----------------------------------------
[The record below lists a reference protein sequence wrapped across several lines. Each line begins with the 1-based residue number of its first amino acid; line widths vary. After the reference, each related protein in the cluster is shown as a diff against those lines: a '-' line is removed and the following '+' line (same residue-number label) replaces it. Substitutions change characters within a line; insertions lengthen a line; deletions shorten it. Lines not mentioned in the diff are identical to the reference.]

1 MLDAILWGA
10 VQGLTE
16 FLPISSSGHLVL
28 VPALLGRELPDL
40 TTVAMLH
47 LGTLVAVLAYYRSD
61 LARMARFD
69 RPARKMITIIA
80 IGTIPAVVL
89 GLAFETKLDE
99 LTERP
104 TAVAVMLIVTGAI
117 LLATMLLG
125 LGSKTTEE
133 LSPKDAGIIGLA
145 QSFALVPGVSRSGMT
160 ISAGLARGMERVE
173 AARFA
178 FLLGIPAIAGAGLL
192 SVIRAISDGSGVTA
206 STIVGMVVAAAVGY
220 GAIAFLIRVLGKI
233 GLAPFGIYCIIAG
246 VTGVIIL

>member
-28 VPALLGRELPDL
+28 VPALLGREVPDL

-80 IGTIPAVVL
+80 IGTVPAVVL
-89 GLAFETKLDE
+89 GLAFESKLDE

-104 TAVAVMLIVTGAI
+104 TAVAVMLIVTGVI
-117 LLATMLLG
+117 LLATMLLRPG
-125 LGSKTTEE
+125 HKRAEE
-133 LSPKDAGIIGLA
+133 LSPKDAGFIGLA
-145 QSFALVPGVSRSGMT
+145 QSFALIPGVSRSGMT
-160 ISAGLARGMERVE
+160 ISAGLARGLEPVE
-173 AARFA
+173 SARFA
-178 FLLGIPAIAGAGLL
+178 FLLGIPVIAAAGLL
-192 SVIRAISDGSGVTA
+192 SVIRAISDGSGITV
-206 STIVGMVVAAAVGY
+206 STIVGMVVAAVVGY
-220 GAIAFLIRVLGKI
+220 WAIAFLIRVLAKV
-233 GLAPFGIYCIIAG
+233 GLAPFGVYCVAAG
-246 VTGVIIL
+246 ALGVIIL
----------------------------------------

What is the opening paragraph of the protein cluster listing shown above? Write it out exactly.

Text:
[The record below lists a reference protein sequence wrapped across several lines. Each line begins with the 1-based residue number of its first amino acid; line widths vary. After the reference, each related protein in the cluster is shown as a diff against those lines: a '-' line is removed and the following '+' line (same residue-number label) replaces it. Substitutions change characters within a line; insertions lengthen a line; deletions shorten it. Lines not mentioned in the diff are identical to the reference.]